A new study shows that the potential new coronary drug hydroxychloroquine that U.S. President Donald Trump has been touting does not actually prevent infection,media BGR reported. Patients who took hydroxychloroquine after exposure to COVID-19 were just as likely to be infected as those taking placebo drugs, the study said. Adding zinc doesn’t help either.
The drug is used to fight malaria and has a role to play in the treatment of lupus and rheumatoid arthritis. But some people think it can treat COVID-19. Earlier, after several White House officials tested positive for COVID-19, Mr. Trump surprised reporters by revealing that he was taking oxycodone. Since then, Mr. Trump has said he is willing to take hydroxychloroquine again.
Now, a new study of hydroxychloroquine suggests that hydroxychloroquine does not actually prevent neo-coronavirus infection, and when it comes to blocking the virus, it is just as effective as a placebo. Researchers from the University of Minnesota published their findings in the New England Journal of Medicine.
“We’re disappointed. We had hoped that the study would be successful,” study leader Dr. David Boulware told CBS News. “But our goal is to answer that question and conduct high-quality research. “
The study looked at 821 people in the U.S. and Canada who lived with people diagnosed with COVID-19, or were at high risk of developing COVID-19 for work-based reasons. These patients were randomly assigned to hydroxychloroquine or nutrient folic acid, which they began taking on the drug on the fourth day after exposure for 5 days. Patients don’t know what treatment they’re receiving, and the researchers don’t know.
After 14 days, 12 percent of patients who took hydroxychloroquine developed COVID-19, compared with 14 percent in the placebo group. “Basically it didn’t work. It doesn’t prevent infection,” Boulware said. “We’ll want to have a bigger effect” to justify the use of the drug. About 40 percent of people in the study had mild side effects, mainly stomach problems. The results were similar to those of zinc or vitamin C, and Trump’s treatment sedits included hydroxychloroquine, vitamin D and zinc, which he said was treated for two weeks.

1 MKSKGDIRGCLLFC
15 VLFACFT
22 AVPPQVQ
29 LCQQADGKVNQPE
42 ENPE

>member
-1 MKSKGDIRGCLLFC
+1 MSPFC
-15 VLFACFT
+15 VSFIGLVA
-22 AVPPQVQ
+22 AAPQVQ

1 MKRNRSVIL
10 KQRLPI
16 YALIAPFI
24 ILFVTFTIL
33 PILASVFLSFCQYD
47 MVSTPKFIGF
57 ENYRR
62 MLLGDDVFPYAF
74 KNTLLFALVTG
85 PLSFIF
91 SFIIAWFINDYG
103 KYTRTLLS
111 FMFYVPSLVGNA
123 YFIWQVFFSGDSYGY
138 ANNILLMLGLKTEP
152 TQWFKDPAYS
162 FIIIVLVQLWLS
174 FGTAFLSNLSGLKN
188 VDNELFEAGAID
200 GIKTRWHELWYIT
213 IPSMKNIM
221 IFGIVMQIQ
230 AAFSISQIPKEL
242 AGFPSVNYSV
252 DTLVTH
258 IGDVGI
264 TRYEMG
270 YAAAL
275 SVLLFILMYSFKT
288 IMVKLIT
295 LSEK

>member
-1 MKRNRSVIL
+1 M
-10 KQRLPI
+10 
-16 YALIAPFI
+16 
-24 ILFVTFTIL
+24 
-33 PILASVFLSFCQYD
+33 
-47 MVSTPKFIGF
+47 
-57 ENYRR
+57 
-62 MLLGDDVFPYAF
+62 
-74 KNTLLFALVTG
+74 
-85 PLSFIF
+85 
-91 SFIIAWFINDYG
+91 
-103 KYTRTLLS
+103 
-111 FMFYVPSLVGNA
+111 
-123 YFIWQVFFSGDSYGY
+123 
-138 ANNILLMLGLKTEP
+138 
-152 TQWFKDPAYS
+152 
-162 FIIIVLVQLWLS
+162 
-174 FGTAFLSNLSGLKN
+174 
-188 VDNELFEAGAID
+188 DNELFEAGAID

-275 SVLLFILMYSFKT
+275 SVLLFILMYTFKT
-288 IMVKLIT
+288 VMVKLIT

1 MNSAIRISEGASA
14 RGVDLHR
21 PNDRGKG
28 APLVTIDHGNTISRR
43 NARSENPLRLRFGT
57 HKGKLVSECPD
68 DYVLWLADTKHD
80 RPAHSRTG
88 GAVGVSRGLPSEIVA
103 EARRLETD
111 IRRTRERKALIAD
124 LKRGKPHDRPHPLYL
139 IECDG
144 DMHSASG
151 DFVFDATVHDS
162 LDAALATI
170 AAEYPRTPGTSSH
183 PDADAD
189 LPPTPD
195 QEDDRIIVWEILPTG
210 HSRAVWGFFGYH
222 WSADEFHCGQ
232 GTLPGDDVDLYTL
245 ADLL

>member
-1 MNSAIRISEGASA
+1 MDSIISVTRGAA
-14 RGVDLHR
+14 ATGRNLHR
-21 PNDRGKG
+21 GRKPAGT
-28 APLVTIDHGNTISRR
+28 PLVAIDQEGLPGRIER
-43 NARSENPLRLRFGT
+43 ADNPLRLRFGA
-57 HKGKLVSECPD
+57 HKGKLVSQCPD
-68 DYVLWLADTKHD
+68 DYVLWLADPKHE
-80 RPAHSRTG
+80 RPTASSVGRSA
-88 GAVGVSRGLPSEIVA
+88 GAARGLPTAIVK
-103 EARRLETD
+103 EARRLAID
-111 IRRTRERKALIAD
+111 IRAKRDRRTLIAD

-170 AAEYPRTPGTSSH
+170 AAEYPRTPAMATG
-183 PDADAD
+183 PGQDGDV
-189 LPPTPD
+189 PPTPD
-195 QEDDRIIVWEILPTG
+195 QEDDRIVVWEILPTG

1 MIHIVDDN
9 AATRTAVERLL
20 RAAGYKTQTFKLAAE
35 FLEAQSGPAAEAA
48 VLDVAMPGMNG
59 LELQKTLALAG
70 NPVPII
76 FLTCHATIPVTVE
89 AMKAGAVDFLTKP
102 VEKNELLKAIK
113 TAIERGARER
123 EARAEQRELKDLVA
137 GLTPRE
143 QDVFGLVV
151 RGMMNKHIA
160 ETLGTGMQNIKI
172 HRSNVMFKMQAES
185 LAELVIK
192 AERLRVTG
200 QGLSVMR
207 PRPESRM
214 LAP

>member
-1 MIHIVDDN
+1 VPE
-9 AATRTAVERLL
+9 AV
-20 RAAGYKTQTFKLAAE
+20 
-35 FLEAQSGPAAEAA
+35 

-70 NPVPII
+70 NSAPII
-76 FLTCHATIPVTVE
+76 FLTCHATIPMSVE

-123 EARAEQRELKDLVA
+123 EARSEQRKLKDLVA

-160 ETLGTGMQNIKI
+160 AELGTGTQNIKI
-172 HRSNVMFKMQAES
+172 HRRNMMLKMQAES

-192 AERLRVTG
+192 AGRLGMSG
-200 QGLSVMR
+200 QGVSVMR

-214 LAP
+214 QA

The study did have some obvious limitations, including the fact that researchers recruited volunteers over the Internet, and they were unable to test them on COVID-19. These patients are mainly diagnosed by symptoms. In addition, doctors cannot monitor subjects or ensure that they take their medication as directed.
Dr. Myron Cohen of the University of North Carolina at Chapel Hill said the results were “more provocative than definitive.”
Boulware and his team have studied the role of hydroxychloroquine in COVID-19 treatment, and another study on the subject will soon be available.
A few days ago, a large observational study said the use of hydroxychloroquine in PATIENTs with COVID-19 was associated with a higher risk of death. The World Health Organization (WHO), France and the rest of Europe have therefore decided to stop hydroxychloroquine testing. Since then, other researchers have expressed concern about the results and the data that prompted them. After reviewing the safety information, WHO decided to proceed with the trial.